This five year proposal submitted as an Early Stage Investigator R01 applies a novel mouse 3D engineered cardiac tissue model (ECT) to study the effects of mutations in the human myosin binding protein C (cMyBP-C). cMyBP-C mutations are one of the leading genetic causes of hypertrophic cardiomyopathy (HCM), a disease with a human prevalence of 1 in 500. The burden of disease spans newborn infants to older adults, and manifests with HCM, heart failure, and sudden cardiac arrest. Over 140 mutations have been identified in cMyBP-C. How these mutations affect cardiac muscle function and the development of HCM remains largely unknown. We have developed a technique to produce engineered myocardium from immature mouse cardiomyocytes deficient in murine cMyBP-C that have yet to undergo hypertrophic remodeling. Within this system we can express specific human mutant cMyBP-C, test contractile function, and define the role of applied stressors in the development of the HCM phenotype. In this proposal we will explore the main hypotheses that HCM-causing single amino acid substitutions in human cMyBP-C primarily alter contractile function, even in the absence of hypertrophy, and that mutations with severely altered contractile function demonstrate earlier and more pronounced remodeling in response to environmental stress. Experiments are proposed to pursue three principle aims: 1: Defining the functional and molecular phenotype of murine cMyBP- C deficient cardiomyocytes expressing wild-type human cMyBP-C grown in the 3D cardiac tissue model (ECT);
Aim 2 : Characterization of the functional impact of acute expression of human cMyBP-C missense mutations in the ECT model;
and Aim 3 : Identification of adaptive and maladaptive functional and molecular responses of the transgene-expressing ECT to mechanical load, electrical pacing, or adrenergic stimulation. We have selected twelve mutations in cMyBP-C that span both the age of onset from newborns to adults, and disease severity. Data derived from these experiments will extend our understanding of human cMyBP-C HCM and identify potential environmental factors that influence development of the HCM phenotype. All of the necessary reagents and techniques required in this proposal are well established within the Principle Investigators laboratory. The extensive resources and collaborative relationships at the University of Wisconsin-Madison offer an outstanding environment and enhance the likelihood of successful achievement of these aims.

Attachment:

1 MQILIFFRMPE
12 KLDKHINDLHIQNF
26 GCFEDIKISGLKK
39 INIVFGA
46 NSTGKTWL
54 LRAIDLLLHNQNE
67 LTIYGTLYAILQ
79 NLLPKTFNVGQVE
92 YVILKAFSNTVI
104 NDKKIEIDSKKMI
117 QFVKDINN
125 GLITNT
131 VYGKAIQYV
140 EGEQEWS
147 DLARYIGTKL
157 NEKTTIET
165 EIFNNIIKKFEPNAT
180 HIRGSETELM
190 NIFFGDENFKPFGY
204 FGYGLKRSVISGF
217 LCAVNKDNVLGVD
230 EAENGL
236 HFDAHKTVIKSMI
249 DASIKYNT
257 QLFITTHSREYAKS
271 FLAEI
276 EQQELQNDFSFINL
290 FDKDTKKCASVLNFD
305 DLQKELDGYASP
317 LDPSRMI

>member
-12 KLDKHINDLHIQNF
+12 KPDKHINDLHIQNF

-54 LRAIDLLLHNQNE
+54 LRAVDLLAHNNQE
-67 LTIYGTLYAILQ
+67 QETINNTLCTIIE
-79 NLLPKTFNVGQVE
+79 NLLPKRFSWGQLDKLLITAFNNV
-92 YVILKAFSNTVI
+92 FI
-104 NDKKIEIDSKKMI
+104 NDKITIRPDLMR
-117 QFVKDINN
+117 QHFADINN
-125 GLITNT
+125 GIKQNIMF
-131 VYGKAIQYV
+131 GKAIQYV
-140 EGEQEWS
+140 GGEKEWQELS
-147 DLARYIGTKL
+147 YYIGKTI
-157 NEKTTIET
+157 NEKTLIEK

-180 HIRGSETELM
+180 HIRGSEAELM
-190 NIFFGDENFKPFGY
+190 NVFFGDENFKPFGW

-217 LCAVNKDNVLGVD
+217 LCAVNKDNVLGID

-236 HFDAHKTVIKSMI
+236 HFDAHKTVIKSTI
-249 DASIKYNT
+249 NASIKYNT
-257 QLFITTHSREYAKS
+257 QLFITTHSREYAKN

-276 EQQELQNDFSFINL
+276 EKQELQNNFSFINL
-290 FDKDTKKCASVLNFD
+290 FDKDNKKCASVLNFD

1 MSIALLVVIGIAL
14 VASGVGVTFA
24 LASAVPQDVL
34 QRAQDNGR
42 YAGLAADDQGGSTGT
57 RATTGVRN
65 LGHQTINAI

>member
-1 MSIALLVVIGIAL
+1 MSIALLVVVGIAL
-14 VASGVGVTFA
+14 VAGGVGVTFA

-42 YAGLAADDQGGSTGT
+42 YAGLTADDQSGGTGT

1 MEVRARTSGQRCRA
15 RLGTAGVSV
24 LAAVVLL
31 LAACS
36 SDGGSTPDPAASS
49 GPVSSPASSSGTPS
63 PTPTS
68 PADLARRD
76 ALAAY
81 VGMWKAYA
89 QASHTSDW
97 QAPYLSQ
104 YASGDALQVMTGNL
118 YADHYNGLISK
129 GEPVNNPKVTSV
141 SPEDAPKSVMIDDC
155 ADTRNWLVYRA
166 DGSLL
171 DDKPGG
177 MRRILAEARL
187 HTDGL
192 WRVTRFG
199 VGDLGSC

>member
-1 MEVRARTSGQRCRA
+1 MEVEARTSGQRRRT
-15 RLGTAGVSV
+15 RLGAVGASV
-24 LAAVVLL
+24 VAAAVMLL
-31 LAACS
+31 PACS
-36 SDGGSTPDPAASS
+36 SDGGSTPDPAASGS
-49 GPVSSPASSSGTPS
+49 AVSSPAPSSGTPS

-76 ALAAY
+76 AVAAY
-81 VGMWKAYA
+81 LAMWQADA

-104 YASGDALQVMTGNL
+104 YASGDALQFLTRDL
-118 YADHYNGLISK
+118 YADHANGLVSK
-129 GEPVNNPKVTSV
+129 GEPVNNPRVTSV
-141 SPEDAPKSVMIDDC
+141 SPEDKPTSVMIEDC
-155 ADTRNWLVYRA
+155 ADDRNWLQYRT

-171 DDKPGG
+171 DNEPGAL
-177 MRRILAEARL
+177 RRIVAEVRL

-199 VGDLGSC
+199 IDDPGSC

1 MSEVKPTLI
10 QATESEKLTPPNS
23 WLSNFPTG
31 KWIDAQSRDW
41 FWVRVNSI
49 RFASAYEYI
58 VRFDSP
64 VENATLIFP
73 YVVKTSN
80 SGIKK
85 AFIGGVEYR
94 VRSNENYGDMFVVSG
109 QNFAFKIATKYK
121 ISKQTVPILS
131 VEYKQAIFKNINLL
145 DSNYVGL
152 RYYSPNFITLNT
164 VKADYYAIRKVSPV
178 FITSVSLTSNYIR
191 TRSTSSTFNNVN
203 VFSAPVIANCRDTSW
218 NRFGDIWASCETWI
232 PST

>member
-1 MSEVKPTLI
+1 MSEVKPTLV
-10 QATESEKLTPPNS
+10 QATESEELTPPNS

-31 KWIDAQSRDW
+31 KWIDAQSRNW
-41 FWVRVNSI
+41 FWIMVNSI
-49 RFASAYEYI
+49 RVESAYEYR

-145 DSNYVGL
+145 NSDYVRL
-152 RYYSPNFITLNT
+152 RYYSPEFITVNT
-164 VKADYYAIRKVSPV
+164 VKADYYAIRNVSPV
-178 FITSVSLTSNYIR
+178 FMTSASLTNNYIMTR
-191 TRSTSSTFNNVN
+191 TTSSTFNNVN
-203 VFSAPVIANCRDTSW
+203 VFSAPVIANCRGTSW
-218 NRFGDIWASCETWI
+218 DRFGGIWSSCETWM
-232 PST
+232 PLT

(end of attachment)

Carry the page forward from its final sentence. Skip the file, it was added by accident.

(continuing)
Public Health Relevance

Hypertrophic cardiomyopathy is a highly prevalent progressive disease of the heart muscle leading to heart failure and arrhythmias affecting infants, children, and adults. Mutations in the contractile regulatory protein myosin binding protein C are one of the leading causes of hypertrophic cardiomyopathy. This proposal will screen 12 significant mutations in human cMyBP-C using a highly innovative three dimensional murine engineered cardiac tissue model to assess the contractile phenotype and the factors that lead to hypertrophic cardiomyopathy.

Agency
National Institute of Health (NIH)
Institute
National Heart, Lung, and Blood Institute (NHLBI)
Type
Research Project (R01)
Project #
5R01HL107367-03
Application #
8484866
Study Section
Cardiac Contractility, Hypertrophy, and Failure Study Section (CCHF)
Program Officer
Lee, Albert
Project Start
2011-06-13
Project End
2015-05-31
Budget Start
2013-06-01
Budget End
2014-05-31
Support Year
3
Fiscal Year
2013
Total Cost
$358,190
Indirect Cost
$120,190
Name
University of Wisconsin Madison
Department
Pediatrics
Type
Schools of Medicine
DUNS #
161202122
City
Madison
State
WI
Country
United States
Zip Code
53715
De Lange, Willem J; Grimes, Adrian C; Hegge, Laura F et al. (2013) E258K HCM-causing mutation in cardiac MyBP-C reduces contractile force and accelerates twitch kinetics by disrupting the cMyBP-C and myosin S2 interaction. J Gen Physiol 142:241-55
de Lange, Willem J; Grimes, Adrian C; Hegge, Laura F et al. (2013) Ablation of cardiac myosin-binding protein-C accelerates contractile kinetics in engineered cardiac tissue. J Gen Physiol 141:73-84
Ralphe, J Carter; de Lange, Willem J (2013) 3D engineered cardiac tissue models of human heart disease: learning more from our mice. Trends Cardiovasc Med 23:27-32